Elder Christofferson is visiting Duke Law School in a couple of weeks to give a lecture to the entire law school (and not simply at the invitation of the local LDSSA or LDS law students group). The topic of his lecture is more biographical (he is an alum and famously worked with the judge who preceded over the Watergate hearings) rather than being focused on LDS doctrine. At the same time, I cannot imagine that it will not come out somehow. Duke law students are a pretty liberal bunch (I am no longer a student there as of 2 years ago, but am getting fed information by friends who are), and I would be very surprised if Prop 8, etc. did not come up at least once.
I wonder how GAs handle these occasions when speaking to mostly non-LDS people. It seems to me that it would pose a particular problem where their claims on deference from their listeners due to ecclesiastical authority (and the particular brand of uncritical deference that LDS GAs are accustomed to) are not longer operative. I have no doubt that these are highly intelligent, accomplished and capable individuals, but it concerns me in situations like the one Elder Christofferson will be in that they are not in the custom of being seriously challenged by people who are not frightened and submissive to their title.
Some of the questions from the Q&A were included the Deseret News’s coverage of the story: http://www.deseretnews.com/article/700012474/Dont-marginalize-religion-Elder-Oaks-says-to-Harvard-law-students.html?pg=1
Does Oaks mean to say out-loud that the Mormon Church is becoming alarmingly marginalized?
Oaks’ claim that institutions of higher education ought to be instilling religious values simply begs the question: “Whose values?” Impliedly, he universities have a responsibility to teach those values that resemble his own–if not uniquely LDS values, then at least conservative Christian values.
I don’t see how this can be squared with universities’ responsibility to serve pluralistic student bodies. What makes Oaks’ particular brand of morality so special? What about the moral views of liberal Christians or Jews or Muslims or Buddhists or unbelievers? I don’t see how Oaks can realistically or reasonably argue that universities owe allegiance to his particular brand of morality, especially when they serve such a diverse population.
*Impliedly, he thinks universities have a responsibility . . .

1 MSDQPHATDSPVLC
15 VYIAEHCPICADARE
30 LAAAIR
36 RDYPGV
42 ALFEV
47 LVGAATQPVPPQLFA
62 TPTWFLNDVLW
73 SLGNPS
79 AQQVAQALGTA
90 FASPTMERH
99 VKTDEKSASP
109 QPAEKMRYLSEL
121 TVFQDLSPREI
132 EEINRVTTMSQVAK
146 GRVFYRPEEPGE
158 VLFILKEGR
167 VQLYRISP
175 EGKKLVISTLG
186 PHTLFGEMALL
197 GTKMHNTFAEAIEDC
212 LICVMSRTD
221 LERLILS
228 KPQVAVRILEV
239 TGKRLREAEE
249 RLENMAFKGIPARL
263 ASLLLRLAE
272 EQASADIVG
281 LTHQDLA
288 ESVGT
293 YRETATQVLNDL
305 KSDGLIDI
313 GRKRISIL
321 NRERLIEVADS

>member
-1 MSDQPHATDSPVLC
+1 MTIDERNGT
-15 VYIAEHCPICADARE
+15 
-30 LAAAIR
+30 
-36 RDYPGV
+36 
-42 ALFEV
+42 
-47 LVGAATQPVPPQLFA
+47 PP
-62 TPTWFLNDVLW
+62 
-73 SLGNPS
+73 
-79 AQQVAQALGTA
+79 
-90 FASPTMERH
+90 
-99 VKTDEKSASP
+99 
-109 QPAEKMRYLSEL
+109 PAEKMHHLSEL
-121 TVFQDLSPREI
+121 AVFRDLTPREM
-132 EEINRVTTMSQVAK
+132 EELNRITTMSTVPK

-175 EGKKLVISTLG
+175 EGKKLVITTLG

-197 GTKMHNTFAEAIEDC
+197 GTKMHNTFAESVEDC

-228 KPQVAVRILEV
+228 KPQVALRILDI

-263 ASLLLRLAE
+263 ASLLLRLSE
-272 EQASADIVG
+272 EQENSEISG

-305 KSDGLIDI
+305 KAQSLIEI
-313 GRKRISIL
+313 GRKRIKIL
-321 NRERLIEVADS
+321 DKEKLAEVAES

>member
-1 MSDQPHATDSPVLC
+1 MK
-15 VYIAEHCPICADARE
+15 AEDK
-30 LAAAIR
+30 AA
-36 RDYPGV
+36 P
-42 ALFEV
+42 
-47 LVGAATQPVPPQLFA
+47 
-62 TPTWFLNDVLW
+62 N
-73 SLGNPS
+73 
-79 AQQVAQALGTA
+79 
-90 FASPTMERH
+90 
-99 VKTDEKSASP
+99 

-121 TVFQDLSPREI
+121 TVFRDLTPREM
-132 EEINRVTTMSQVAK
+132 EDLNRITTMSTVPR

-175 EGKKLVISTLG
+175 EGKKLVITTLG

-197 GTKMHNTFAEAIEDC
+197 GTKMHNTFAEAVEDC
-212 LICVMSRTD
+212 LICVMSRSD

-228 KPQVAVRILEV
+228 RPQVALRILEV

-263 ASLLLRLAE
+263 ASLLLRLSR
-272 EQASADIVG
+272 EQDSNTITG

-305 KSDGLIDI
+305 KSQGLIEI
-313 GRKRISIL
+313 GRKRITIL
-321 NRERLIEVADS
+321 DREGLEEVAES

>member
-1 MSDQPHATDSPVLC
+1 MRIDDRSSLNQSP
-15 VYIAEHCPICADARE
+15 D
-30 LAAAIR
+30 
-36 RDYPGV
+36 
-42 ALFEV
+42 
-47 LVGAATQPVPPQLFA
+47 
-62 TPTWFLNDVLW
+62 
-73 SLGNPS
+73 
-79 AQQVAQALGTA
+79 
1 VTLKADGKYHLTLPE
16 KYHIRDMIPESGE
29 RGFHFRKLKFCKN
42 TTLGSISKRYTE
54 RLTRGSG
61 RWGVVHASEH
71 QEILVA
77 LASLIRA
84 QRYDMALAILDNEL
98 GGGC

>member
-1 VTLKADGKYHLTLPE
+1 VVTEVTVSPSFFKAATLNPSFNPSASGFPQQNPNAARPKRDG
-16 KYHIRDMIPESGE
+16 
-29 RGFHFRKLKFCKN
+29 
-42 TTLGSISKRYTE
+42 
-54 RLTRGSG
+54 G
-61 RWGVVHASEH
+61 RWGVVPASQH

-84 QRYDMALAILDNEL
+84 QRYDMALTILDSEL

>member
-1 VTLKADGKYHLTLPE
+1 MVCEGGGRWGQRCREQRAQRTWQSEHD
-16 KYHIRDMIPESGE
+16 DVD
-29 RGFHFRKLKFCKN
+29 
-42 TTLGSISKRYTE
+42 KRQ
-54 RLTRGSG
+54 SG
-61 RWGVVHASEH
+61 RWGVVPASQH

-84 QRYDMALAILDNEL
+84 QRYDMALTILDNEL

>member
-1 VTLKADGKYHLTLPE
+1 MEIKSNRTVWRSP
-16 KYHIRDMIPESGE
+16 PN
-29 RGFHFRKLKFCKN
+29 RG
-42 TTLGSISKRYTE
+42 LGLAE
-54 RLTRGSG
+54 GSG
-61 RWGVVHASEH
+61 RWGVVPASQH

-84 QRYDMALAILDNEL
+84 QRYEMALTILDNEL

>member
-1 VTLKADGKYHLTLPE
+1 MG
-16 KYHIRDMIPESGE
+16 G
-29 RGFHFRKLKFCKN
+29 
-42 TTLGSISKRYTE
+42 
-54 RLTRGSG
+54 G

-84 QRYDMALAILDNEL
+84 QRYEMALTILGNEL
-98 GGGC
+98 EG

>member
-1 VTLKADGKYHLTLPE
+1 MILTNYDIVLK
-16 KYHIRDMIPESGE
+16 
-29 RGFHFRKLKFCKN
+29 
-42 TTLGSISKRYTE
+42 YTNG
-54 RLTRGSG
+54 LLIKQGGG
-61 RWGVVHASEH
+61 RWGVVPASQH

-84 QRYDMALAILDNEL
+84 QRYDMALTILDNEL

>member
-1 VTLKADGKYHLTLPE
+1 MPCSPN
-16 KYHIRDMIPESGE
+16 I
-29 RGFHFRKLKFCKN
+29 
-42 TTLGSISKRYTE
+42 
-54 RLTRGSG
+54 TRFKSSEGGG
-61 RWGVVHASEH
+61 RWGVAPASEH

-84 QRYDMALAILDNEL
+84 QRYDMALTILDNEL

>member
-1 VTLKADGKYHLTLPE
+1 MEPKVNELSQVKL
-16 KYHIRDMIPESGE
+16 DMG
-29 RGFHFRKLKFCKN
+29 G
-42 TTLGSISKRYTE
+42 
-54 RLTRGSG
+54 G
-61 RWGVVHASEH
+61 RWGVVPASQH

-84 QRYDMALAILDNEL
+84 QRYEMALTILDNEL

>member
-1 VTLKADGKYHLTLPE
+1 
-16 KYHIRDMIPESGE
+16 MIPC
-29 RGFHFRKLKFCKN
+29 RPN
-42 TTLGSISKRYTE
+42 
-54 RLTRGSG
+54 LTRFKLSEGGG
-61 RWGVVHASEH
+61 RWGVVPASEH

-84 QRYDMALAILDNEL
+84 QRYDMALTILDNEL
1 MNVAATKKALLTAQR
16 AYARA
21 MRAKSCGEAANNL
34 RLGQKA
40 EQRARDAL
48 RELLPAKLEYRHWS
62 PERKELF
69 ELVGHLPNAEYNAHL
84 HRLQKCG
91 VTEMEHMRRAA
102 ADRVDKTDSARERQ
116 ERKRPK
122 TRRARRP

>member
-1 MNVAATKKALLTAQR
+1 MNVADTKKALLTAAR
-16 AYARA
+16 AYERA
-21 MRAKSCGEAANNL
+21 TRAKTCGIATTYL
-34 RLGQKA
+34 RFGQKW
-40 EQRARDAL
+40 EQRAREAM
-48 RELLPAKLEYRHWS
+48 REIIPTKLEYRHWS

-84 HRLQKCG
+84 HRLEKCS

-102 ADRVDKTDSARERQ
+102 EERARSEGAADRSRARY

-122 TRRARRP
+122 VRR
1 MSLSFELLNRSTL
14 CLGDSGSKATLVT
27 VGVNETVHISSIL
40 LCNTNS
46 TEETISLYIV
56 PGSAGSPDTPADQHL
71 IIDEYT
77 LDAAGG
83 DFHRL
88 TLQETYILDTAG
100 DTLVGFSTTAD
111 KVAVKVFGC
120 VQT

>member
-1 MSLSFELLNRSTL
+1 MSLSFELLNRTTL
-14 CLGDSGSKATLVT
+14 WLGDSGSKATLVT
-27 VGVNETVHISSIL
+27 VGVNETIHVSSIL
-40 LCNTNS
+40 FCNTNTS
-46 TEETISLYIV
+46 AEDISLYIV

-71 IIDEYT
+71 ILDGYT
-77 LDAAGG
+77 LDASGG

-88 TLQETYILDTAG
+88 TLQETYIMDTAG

If you believe in moral realism, the fact value distinction is not as clear cut as it might otherwise appear.
Once upon a time universities were convinced that certain moral propositions were actually true. Generally speaking, that is no longer the case, or we wouldn’t use such insipid terms as “value” in the first place.
Either way the answer to the question of “whose values?” is those that academia can make a good case that they are not properly speaking “values” at all, but rather moral imperatives, at least when conditioned on certain widely held fundamental propositions (pain and suffering are bad, for example).
8 This is just simply not the case. Why do religious leaders make this argument? Because it is what they perceive from the media they watch. There is a general hostility to much of religion and religious claims on the part of large sections of the media. So not a shunning, but a definite marginalization is what they perceive. — see comment 10.
Comment by an attendee of the talk — thanks for the comments.
Does Oaks mean to say out-loud that the Mormon Church is becoming alarmingly marginalized?
He didn’t say the Mormon Church but rather religion in general:
I don’t think he is right about “value free places” though. Universities are powerful advocates of all sorts of secular values, most of which there are an overwhelming consensus for, and some which are of course rather controversial.
Good point, Mark D. Oaks seems to be conflating religious neutrality with moral neutrality.
I’m always a little surprised by arguments like this since as Mormons we believe there is so much of falsehood in the teachings of religion in general. Do we really think there is something good about people having faith in and basing their moral thinking on false gods?
I personally find it very dangerous to be encouraging belief in obviously false ideas about reality. Even something as banal as young earth creationism I see as leading to moral lassitude–why try to make the world a better place if a wizard is going to wave his magic wand and make everything perfect someday?